The story promises to be one that more than enough folks are familiar with—the horrors of dealing with that ill-fated creature of criticism, the mother-in-law. Mother-in-Law: The Musical, written by Suzanne Knapik and directed by Kelli Boyd, ostensibly follows the ups and downs of the relationship between a mother-in-law, her daughter, and her daughter’s wife/partner/whichever spousal term of choice you prefer.
Ohhhh, I thought, as I crossed and uncrossed my legs in my seat, this play could be ripe with contemporary issues for the picking—maybe we’ll explore the psychological and emotional depths of a religious, typically heterosexual septuagenarian who has a child whose lifestyle is drastically different from her own, or maybe we’ll gain insight on the not too-often explored perspective of the lesbian partner’s relationship with her mother-in-law…and all done to song? This almost sounded too good to be true.
That’s because it was.
Mother-in-Law: The Musical was an exercise in patience—patiently waiting for the actors to remember their lines, patiently waiting for the actors to find the proper key in a song, and patiently waiting for a plot to develop; unfortunately, patience proved to be the forgotten virtue in this production.
The play opens on the porch of a suburban DC home on Thanksgiving. Suzannne (Stephanie Svec) and Donna (Virginia Frank) relax on their porch, clipping coupons, doing crossword puzzles, and engaging in other activities which would justify their characters remaining ever-fast in their seats, while Suzanne laments the still on-going visit of her mother-in-law, Teresa (Martha Karl.) Suzanne and Teresa just don’t get along; Donna wishes they got along, but understands how difficult her mother can be; Teresa spouts skewed, very opinionated viewpoints ranging from Obama being a Muslim to her daughters’ house not being clean enough; Suzanne irks her on and they occasionally fight. And there’s occasional singing.
If it sounds like I’m not penetrating too deeply into plot points, it’s because, unfortunately, the play itself doesn’t go much further than this. Circular conversations and sloppy writing leave the committed actors, who glaringly appear to have been under-rehearsed and under-directed, talking themselves into wide, lazy circles that don’t appear to have any resolution, end, or even logical stopping place in sight.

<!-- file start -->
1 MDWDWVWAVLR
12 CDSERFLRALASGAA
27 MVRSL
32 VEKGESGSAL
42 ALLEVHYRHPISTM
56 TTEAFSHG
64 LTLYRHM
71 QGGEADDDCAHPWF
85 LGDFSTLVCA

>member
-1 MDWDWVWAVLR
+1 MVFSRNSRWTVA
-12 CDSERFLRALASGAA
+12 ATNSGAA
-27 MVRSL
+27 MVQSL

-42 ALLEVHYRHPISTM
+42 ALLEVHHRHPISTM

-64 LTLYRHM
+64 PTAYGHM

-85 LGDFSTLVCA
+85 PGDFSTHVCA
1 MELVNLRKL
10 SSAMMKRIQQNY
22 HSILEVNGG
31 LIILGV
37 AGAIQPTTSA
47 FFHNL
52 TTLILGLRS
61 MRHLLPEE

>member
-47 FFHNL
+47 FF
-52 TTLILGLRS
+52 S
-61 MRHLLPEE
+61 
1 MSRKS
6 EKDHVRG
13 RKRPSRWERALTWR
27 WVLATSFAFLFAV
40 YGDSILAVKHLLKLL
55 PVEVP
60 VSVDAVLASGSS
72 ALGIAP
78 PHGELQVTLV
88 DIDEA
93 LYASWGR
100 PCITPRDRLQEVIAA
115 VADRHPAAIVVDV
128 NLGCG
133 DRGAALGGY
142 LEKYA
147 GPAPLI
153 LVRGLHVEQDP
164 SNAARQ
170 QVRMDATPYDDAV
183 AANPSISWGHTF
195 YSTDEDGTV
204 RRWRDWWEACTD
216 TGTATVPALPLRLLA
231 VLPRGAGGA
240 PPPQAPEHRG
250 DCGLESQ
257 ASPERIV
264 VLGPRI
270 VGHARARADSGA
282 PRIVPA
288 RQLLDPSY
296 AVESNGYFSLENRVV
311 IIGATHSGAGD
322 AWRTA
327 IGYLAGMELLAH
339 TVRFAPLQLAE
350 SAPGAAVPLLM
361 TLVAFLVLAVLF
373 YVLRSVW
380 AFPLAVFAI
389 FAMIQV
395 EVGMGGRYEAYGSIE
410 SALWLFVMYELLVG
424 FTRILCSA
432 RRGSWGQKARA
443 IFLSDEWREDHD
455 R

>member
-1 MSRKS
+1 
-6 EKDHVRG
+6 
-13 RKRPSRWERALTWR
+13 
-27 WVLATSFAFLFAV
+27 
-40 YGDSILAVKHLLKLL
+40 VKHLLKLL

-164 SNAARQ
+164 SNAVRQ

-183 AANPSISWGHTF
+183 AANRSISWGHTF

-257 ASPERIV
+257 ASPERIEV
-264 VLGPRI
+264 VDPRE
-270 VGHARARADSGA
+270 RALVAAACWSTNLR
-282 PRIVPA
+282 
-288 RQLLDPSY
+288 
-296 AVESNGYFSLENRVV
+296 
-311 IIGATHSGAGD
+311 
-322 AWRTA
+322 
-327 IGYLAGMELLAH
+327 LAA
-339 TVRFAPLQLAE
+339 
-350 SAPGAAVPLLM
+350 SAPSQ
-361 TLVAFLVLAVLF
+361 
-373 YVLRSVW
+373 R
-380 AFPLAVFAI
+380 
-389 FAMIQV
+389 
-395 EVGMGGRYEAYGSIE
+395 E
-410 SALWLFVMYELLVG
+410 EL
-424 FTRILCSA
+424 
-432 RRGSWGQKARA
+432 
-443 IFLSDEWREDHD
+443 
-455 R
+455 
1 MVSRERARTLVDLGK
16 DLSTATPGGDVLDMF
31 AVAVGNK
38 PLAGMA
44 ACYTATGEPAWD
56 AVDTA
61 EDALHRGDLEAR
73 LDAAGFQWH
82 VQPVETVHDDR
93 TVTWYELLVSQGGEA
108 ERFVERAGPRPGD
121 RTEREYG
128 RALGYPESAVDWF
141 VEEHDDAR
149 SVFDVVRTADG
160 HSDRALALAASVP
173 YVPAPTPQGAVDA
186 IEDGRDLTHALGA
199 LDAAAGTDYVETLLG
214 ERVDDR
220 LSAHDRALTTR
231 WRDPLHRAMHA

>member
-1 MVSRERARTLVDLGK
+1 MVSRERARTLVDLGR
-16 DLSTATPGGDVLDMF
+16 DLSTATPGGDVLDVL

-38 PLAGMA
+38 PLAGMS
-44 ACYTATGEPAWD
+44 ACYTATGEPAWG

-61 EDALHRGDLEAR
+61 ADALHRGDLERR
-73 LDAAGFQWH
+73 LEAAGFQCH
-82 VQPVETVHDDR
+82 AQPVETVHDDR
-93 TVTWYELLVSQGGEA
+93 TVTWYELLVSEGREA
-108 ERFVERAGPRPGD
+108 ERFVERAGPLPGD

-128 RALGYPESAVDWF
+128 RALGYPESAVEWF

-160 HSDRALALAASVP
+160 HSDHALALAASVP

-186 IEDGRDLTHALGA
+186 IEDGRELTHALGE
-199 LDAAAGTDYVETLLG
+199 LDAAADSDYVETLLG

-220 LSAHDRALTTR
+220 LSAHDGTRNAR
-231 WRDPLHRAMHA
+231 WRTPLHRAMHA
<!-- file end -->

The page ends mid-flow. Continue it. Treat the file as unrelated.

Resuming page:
The lyrics of the musical numbers were by far the highlight of the production; the musical quality of the numbers left something strongly to be desired. Songs such as “I’m Perfect, I’m Perfect” and “Just What the Doctor Ordered” demonstrate a verbal prowess and puniness that the rest of the show sorely lacked; however even their lyricism couldn’t gloss over the fact that no one in the cast was a particularly strong singer, or could sing in harmony with one another.
Mother-in-Law: The Musical presents an interesting premise with poor execution. Workshopping, reworking direction, and more rehearsals could turn this piece into something more than what it presently is, which, unfortunately isn’t much more than politely delivered anecdotes and smatterings of skittish singing.
Mother-In-Law: The Musical
Directed and Choreographed by Kelli Boyd
Book by Suzanne Knapik
Music by Jared Wilayto
Lyrics by Jared Wilayto and Suzanne Knapik
Running time: 60 minutes
Read all the reviews and check out the full Capital Fringe schedule here.
Did you see the show? What did you think?